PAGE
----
It may depend on the timeframe and location, but early census data, land records, wills etc. was collected by people who could read and write - and they often wrote what they 'heard' and spelled it the best they thought.
So if the census taker in 1670 was a native of England he might write down Davis, whereas a native Scot might write down Davies and someone else would write Daviss in another year or if the family moved to a different town.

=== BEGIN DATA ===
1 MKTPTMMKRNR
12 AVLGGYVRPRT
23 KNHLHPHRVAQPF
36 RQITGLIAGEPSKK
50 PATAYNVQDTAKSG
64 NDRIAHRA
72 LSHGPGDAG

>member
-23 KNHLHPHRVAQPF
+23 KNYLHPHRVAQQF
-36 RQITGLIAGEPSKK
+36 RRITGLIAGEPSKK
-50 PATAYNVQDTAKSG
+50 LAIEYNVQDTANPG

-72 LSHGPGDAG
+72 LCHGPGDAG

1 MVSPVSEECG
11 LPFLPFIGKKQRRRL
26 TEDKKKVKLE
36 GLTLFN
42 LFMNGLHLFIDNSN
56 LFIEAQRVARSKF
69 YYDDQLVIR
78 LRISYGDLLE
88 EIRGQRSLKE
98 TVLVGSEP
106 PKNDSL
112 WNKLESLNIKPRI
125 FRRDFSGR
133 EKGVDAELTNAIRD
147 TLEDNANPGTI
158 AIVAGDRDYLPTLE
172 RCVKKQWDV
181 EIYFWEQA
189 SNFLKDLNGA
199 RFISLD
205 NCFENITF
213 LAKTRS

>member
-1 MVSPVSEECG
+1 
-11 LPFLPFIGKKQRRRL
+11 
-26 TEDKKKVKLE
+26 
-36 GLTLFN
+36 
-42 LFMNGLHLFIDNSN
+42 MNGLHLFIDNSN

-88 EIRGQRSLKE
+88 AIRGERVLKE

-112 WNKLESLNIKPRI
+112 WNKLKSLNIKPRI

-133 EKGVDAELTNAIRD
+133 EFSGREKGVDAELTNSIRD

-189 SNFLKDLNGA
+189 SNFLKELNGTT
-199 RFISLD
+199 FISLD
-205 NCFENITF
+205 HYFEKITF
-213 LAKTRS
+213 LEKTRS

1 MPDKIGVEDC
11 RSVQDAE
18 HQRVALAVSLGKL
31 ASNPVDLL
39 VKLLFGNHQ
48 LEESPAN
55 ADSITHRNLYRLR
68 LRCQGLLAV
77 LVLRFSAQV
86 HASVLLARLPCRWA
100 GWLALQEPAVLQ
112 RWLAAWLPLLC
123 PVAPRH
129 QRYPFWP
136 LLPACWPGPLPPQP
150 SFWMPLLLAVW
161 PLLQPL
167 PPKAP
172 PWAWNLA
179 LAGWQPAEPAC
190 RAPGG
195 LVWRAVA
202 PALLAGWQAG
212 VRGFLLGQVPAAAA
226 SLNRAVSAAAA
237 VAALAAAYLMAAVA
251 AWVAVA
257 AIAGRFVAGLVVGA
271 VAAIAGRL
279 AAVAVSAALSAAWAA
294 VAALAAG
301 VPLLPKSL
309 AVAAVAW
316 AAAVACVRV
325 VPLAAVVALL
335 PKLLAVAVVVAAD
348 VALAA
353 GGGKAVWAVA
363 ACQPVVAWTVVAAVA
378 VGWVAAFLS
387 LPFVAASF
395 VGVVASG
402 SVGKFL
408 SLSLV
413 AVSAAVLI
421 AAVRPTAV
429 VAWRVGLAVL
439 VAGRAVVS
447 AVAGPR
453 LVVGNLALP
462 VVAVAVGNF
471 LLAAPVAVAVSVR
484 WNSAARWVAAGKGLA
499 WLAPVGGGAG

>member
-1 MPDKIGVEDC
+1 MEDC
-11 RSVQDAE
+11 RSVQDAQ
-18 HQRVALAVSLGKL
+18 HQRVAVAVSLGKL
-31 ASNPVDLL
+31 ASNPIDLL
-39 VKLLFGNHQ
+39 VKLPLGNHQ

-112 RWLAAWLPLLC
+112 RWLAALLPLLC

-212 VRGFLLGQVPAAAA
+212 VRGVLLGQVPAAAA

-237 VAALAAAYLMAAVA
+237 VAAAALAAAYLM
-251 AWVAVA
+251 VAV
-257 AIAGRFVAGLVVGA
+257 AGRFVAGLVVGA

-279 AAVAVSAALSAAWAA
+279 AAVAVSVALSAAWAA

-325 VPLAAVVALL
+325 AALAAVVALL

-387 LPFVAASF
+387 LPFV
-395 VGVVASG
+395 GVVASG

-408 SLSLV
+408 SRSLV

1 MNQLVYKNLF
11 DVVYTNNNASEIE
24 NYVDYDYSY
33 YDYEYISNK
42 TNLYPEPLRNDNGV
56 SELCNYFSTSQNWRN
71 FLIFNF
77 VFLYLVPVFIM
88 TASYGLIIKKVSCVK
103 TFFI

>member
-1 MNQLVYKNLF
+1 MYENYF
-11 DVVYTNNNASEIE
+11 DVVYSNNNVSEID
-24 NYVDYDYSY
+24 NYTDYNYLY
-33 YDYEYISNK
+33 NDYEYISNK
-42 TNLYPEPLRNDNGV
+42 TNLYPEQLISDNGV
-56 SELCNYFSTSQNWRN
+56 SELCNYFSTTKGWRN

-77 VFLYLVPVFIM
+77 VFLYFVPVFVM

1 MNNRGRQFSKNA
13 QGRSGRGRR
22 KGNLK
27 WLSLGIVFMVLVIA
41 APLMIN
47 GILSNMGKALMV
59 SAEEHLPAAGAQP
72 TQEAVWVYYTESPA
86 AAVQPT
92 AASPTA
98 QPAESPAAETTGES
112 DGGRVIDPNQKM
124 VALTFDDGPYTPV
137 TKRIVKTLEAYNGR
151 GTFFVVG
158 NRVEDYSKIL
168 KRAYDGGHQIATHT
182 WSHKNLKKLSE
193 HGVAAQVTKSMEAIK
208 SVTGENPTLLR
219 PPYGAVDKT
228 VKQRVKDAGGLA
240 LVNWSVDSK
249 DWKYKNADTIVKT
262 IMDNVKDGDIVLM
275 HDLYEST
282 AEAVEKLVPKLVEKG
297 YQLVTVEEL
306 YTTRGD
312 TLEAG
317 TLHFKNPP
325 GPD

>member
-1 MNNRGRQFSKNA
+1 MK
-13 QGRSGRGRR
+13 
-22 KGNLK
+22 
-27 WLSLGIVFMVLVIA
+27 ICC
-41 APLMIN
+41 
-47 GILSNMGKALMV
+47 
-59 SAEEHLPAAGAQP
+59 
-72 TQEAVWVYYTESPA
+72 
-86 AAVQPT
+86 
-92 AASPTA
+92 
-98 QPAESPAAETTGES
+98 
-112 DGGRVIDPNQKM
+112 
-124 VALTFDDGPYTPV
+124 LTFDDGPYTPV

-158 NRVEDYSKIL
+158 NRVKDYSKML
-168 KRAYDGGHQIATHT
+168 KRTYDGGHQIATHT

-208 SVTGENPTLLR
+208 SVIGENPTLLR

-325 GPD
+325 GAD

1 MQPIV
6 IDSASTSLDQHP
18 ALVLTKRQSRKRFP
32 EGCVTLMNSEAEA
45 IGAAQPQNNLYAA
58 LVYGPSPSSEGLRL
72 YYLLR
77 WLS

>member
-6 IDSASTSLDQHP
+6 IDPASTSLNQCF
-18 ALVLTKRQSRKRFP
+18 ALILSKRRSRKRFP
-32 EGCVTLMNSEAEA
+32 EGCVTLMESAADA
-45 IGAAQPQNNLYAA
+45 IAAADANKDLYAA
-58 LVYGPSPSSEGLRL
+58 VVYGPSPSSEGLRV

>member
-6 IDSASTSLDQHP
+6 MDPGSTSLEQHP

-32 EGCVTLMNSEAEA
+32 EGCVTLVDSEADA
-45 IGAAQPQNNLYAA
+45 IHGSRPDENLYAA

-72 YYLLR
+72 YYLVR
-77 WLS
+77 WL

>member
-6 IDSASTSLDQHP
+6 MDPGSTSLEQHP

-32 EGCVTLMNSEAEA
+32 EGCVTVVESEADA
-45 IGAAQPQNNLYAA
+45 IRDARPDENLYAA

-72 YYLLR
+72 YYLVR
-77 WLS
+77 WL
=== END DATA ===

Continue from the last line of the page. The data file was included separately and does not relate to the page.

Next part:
It is not uncommon, particularly on early records to see this. Here are some examples of how this was spelled in MA prior to 1850:
MATHEU, MATHEU, MATHEWES, MATHEWIS, MATHEWIS, MATHUES, MATHUS, MATHWES, MATTHEWES, MATTHEWS,